If you and your ex both have custody of your children, that can make it hard for you to move. A significant relocation typically has to be cleared by the court, which will decide if the move is necessary and in the children's best interests.
The thing to remember is that the assumption from the court is often that the move is a negative change for your children. It takes them away from their friends. They have to go to new schools. Their lives feel chaotic and unsettled.
Plus, the move may take you far enough away that the kids can no longer realistically see your ex. With joint custody, he or she has as much of a right to be involved as you do. The court is wary of people who may decide to move simply to spite an ex, infringing on his or her parental rights.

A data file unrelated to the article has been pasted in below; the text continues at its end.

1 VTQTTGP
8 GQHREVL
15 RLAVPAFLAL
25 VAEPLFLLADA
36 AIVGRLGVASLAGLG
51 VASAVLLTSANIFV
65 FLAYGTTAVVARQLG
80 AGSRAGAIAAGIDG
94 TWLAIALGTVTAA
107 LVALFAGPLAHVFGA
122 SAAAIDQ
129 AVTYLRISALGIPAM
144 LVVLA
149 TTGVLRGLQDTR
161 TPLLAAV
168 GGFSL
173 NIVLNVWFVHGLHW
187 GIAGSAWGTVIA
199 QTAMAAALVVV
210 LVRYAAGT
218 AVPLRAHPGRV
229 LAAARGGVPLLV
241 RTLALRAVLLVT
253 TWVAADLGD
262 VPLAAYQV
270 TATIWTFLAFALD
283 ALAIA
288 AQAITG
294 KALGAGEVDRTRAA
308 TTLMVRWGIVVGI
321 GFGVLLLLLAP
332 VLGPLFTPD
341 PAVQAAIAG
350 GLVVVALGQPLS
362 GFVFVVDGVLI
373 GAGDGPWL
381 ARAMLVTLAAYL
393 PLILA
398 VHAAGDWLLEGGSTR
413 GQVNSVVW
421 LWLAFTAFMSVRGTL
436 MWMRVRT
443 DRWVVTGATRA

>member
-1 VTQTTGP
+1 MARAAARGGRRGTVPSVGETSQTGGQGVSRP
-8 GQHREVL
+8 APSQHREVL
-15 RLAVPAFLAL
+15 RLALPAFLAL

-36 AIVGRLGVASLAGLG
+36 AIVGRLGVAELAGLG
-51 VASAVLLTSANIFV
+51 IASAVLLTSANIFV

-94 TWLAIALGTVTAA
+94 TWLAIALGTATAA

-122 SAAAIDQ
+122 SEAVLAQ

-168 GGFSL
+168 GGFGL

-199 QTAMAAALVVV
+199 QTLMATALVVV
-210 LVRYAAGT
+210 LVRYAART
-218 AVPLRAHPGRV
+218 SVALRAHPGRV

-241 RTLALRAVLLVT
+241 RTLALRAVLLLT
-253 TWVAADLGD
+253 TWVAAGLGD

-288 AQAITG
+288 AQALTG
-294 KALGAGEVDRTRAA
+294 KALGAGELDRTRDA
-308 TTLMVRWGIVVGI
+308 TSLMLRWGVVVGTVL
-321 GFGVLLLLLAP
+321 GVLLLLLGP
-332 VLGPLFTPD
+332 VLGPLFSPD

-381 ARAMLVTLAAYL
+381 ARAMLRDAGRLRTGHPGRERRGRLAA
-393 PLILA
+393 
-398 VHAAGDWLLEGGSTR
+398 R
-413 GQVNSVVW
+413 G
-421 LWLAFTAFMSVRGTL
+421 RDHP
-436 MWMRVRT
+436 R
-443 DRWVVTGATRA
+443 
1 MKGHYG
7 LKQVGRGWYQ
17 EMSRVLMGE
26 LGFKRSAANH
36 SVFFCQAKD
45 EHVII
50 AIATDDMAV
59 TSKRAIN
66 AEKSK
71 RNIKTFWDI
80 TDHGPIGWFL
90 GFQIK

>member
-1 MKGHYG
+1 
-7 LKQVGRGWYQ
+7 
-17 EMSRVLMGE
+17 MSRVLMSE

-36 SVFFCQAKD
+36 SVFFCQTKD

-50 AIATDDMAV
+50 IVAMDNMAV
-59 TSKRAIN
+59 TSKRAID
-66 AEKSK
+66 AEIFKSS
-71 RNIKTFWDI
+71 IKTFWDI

So, how do you prove that the move is good for the kids? A few common reasons for a relocation include:
- You have been offered a higher-paying job, and the kids will benefit from that income.
- You have found a new place to live that is nicer and/or more affordable.
- You want to move so the kids can be close to their grandparents and other extended family members.
The key thing to remember is that the court cares about your children the most. Their best interests are the focus at all times. When you ask for permission to move and perhaps modify the existing custody arrangement, you need to know how to show the court that it's to the children's benefit to do so.
Source: The Spruce, "Child Custody Relocation Rules," Debrina Washington, accessed Feb. 23, 2018